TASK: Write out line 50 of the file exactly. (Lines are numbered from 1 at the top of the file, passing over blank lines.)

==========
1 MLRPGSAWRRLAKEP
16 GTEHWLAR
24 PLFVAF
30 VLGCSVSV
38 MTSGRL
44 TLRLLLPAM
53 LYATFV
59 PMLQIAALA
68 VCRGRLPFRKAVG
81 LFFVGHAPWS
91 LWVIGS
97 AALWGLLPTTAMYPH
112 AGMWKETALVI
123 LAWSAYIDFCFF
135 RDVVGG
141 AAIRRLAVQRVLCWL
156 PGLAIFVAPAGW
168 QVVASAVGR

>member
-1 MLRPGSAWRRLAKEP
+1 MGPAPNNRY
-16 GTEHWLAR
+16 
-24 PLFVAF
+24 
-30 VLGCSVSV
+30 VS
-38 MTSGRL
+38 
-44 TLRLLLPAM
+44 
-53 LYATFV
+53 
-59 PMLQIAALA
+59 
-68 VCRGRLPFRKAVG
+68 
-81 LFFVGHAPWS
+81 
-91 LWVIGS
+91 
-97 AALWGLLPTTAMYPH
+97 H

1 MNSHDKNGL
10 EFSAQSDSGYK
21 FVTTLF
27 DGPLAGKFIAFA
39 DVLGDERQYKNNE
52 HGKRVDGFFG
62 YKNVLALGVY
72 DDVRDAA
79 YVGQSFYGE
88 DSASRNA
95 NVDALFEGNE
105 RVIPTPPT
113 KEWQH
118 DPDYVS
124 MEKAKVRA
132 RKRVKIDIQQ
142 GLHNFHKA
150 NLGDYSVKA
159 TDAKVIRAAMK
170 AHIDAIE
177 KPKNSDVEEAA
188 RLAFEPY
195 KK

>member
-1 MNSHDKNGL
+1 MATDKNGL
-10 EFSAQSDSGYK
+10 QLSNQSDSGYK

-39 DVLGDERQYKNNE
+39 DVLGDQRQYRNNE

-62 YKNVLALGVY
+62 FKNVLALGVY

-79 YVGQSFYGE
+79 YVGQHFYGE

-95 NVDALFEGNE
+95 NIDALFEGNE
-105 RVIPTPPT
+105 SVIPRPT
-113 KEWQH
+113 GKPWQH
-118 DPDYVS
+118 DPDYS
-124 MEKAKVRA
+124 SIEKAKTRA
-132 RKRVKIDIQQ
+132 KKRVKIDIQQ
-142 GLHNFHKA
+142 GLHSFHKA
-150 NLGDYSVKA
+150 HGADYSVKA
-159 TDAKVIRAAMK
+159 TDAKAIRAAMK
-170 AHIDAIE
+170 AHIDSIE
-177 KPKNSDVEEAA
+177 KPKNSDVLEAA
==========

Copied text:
62 YKNVLALGVY